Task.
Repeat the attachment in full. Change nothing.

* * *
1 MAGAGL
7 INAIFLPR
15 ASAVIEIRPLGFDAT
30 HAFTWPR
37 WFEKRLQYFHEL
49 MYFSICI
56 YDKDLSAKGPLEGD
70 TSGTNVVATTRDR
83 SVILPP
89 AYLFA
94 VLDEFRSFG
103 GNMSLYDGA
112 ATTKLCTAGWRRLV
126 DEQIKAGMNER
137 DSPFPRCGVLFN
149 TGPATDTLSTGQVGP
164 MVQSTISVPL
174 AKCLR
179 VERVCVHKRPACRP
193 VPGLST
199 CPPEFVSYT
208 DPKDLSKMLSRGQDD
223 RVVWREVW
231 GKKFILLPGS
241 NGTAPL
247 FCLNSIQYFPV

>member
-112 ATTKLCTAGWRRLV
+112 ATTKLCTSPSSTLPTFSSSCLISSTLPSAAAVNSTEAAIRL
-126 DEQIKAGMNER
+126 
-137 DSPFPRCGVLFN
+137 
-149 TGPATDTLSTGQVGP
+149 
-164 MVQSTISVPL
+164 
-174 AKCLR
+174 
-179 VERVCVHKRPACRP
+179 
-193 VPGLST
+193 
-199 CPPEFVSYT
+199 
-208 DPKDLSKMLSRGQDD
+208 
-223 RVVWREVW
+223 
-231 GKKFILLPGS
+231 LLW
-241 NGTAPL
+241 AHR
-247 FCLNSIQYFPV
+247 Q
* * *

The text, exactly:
1 MAGAGL
7 INAIFLPR
15 ASAVIEIRPLGFDAT
30 HAFTWPR
37 WFEKRLQYFHEL
49 MYFSICI
56 YDKDLSAKGPLEGD
70 TSGTNVVATTRDR
83 SVILPP
89 AYLFA
94 VLDEFRSFG
103 GNMSLYDGA
112 ATTKLCTAGWRRLV
126 DEQIKAGMNER
137 DSPFPRCGVLFN
149 TGPATDTLSTGQVGP
164 MVQSTISVPL
174 AKCLR
179 VERVCVHKRPACRP
193 VPGLST
199 CPPEFVSYT
208 DPKDLSKMLSRGQDD
223 RVVWREVW
231 GKKFILLPGS
241 NGTAPL
247 FCLNSIQYFPV

>member
-112 ATTKLCTAGWRRLV
+112 ATTKLCTSPSSTLPTFSSSCLISSTLPSAAAVNSTEAAIRL
-126 DEQIKAGMNER
+126 
-137 DSPFPRCGVLFN
+137 
-149 TGPATDTLSTGQVGP
+149 
-164 MVQSTISVPL
+164 
-174 AKCLR
+174 
-179 VERVCVHKRPACRP
+179 
-193 VPGLST
+193 
-199 CPPEFVSYT
+199 
-208 DPKDLSKMLSRGQDD
+208 
-223 RVVWREVW
+223 
-231 GKKFILLPGS
+231 LLW
-241 NGTAPL
+241 AHR
-247 FCLNSIQYFPV
+247 Q